One way to ensure that type of production is to use Edwards in the slot, something Bills offensive coordinator Brian Daboll could absolutely do. The Gamecocks did routinely in 3×1 nub and 3×2 empty sets. Given his size, toughness and football IQ, he can run similar routes to tight ends over the middle.

Thirty-two of his receptions came from the slot, and they weren’t always easy catches or through clear passing lanes. Allen tends to avoid throwing over the middle as much as he can, but when he does, that target is typically gotten to late in the progression on spot or snag concepts. This can put the receiver in a tough spot because the throw is not only late, but it also comes in hot and in traffic. This is where Edwards’ size, fearlessness and ability to snare passes late could come in handy.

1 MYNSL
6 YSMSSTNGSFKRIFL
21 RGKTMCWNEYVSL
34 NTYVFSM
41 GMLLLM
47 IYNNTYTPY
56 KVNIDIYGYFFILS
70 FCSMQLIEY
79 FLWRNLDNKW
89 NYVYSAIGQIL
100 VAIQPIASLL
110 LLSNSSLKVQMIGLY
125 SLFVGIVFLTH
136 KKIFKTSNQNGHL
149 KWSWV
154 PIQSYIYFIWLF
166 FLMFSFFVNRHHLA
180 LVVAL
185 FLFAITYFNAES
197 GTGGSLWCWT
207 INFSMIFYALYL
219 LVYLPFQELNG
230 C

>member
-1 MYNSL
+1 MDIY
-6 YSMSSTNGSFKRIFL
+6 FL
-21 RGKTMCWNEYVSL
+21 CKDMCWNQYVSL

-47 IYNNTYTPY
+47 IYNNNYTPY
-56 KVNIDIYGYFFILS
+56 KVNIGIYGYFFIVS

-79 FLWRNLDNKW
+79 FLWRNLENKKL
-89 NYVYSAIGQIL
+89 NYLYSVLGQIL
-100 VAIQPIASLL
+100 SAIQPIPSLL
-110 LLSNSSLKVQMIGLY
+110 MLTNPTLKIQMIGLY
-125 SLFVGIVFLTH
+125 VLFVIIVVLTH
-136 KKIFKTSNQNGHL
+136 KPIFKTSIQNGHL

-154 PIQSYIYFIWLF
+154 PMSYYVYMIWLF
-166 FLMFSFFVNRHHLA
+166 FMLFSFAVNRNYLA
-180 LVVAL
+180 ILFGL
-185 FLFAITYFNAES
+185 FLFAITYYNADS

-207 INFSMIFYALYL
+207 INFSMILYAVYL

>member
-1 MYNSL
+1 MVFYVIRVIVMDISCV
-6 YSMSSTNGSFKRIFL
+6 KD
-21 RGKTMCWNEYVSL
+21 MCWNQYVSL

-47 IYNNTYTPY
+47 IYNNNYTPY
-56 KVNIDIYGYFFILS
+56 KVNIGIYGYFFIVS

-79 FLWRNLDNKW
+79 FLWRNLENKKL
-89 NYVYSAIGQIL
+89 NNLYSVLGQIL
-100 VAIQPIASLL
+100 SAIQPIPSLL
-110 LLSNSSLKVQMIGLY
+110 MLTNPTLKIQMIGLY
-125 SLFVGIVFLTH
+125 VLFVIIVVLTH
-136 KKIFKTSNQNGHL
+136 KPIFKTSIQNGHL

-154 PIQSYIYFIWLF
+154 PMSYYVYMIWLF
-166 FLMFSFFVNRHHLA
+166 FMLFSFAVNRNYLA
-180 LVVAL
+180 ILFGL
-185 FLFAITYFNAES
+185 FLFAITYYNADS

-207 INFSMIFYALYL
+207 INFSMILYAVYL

The 21 year old was awarded the Steve Wadiak Most Valuable Player Award, the Steve Spurrier MVP Award (offense) and the Most Explosive Player Award (offense) in 2019. But his skills will likely transition to a big-bodied possession wide receiver. From time to time, he will certainly flash more than that and will drop some jaws in the process.

Former South Carolina QB Jake Bentley told reporters prior to the season “he is just a workhorse.” But the hard-working South Carolina native wasn’t just working to improve his game or to improve his weaknesses. He took on the role of mentor to the underclassmen, according to Bentley.

“I’ve really been proud of Bryan the way he’s poured himself into the young receivers,” Bentley said. “I really think that’s something he’s really learned to do — to really give back to them, because he knows we’re only going to be as good as the rest of the guys, too. I think he’s doing whatever he can do help them along the way, as well.”

That is the type of DNA the Bills love.